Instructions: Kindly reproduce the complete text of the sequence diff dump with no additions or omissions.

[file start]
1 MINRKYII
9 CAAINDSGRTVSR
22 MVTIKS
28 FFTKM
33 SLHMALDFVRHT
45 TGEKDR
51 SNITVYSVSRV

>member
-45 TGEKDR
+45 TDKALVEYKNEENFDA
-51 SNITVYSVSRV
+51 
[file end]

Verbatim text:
1 MINRKYII
9 CAAINDSGRTVSR
22 MVTIKS
28 FFTKM
33 SLHMALDFVRHT
45 TGEKDR
51 SNITVYSVSRV

>member
-45 TGEKDR
+45 TDKALVEYKNEENFDA
-51 SNITVYSVSRV
+51 